Exclusive: An interview with Lucy director Luc Besson

Interview Don Kaye 7/25/2014 at 8:32AM

The French filmmaking king talks Lucy, The Fifth Element, The Professional and more.

With Lucy, French director/writer/producer Luc Besson has directed his first all-out sci-fi film since 1997’s cult classic, The Fifth Element. Scarlett Johansson stars as the title character, a young American woman living in Taiwan who is forced by a local drug cartel to become a mule. But when the powerful drug she is carrying in her body leaks into her system, it allows her to begin using more than the standard 10 percent of our brain capacity that humans use, turning her into a new form of superbeing and possibly the next step in the evolution of our species.

If Lucy sounds heady and cerebral, don’t worry: this is also a Luc Besson film, which means there is plenty of action, gunplay, offbeat characters and the decidedly unique sensibility that permeates all the man’s movies, whether it’s The Professional (Leon), The Fifth Element, the Transporter series or the Taken franchise (he has produced and written the latter two). Besson’s distinct visual touches and highly kinetic style are very much evident in Lucy. Den of Geek got on the phone with France’s reigning genre film mastermind to talk about the philosophical background of Lucy, changing Scarlett Johansson into a superbeing, and whether he’ll ever tackle sequels to two of his most popular movies.

Den of Geek: I read that you’d originally had the idea for Lucy about ten years ago, so I was curious what initially inspired that idea back then and why it stuck with you all this time.

Luc Besson: In fact 10 years ago I was promoting a film in a town and the mayor threw a dinner. They put a girl next to me and I thought it was the niece of the mayor, who wanted to be an actress. And I said, "What are you doing?" And she said, "I’m a professor and I’m studying nuclear cells that get cancer." So I was really not expecting at all to be next to a person like this. And then we started to talk for hours and I got very excited about what I learned. And then I started to read a couple of books and a couple of years later I met this professor who works on the brain. We became friends and I became a founder of an institute that does research about the brain. So I swam in this environment for a couple of years and I have this feeling that I needed to know more really about what’s going on before we even start to write the script.

I started to write the script two, three years ago and I went very slowly. I guess I was not using 10 percent (of my brain) but probably less, so it took me a while. I didn’t want to mess up the thing. The brain is very important. You can’t joke around. But at the same time I wanted to do an entertaining film. I didn't want to do a documentary. So I tried to mix up the two to make a thriller with philosophical content. That was the idea: let’s see if we can reach both at the same time in the same film.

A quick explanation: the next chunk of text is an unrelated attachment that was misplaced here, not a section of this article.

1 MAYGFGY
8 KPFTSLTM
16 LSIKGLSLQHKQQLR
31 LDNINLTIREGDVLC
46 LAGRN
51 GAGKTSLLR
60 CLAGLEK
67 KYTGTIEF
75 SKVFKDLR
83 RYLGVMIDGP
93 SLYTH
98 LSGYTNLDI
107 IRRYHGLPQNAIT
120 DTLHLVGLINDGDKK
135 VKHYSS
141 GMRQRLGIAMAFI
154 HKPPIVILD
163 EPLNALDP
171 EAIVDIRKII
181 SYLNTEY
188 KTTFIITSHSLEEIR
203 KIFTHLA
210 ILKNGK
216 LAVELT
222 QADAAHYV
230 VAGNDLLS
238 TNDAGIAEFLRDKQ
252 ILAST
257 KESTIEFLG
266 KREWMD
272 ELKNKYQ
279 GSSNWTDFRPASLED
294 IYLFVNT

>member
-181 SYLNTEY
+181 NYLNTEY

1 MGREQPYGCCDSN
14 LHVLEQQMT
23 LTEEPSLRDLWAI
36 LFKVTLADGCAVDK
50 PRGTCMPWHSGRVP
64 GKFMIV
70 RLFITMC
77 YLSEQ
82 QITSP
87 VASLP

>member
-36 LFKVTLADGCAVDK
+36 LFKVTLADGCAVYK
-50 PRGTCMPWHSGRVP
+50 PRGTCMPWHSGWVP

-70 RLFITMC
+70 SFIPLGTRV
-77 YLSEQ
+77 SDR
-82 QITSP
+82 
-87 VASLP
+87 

Was it a challenge to marry this sort of very cerebral and philosophical concept to the format of an action film?

It’s very difficult, in fact, because you’re on the edge all the time. You can’t be goofy every second or too serious because people say okay, you know, forget it, it’s too much. So you just have to find the right balance. There are a couple of things in the structure of the script that are meant to keep you awake and alert all the time and I was counting on these elements. For example, when you have your main actress who after 25 minutes says, "I will probably die in 24 hours but I have to do something," it’s very intriguing. What do you mean she’s gonna die? Why do you tell me now she’s gonna die? Is she gonna really die? It’s not tricks but it’s an element that I use for a different kind of suspense to keep the people on the edge and to structure also the purpose of the film. I tried to put the moviegoer on the edge at the beginning so that anything can happen. It’s a way of prepping the audience for the end because the end is –- if you just see the end by itself it’s pretty unbelievable.

Were there any progressions or advancements in the research that was out there and even maybe some research that your own institute did that you incorporated into the script as it evolved?

I was not at this level of knowledge. They gave me information that was very new, but I tried to be around the basic things. There are a lot of elements that we know for sure that were, for me, very interesting. For me, there were four big pieces of what Lucy could eventually do. The first one is the control of yourself. The second one, the control of others. The third is the control of matter. And the fourth is the control of time. And when I presented this to a professor, this professor with a smile told me that it was fake but it’s okay (laughs). They were kind of skeptical because it was not stupid, you know, there is a kind of logic to it, and basically they were in agreement on the first three, control of yourself first and control of others and control of matter. They said that’s definitely logical.

How did you come up with the visualization of the transformations that happen to Lucy and her brain?